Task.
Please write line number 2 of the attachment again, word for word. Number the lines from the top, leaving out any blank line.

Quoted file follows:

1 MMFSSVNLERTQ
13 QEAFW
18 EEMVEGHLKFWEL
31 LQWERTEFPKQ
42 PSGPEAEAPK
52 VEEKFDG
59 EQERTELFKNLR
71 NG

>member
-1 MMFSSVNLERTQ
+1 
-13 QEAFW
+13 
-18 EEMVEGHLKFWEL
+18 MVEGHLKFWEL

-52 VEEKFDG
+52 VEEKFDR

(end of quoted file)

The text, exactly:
13 QEAFW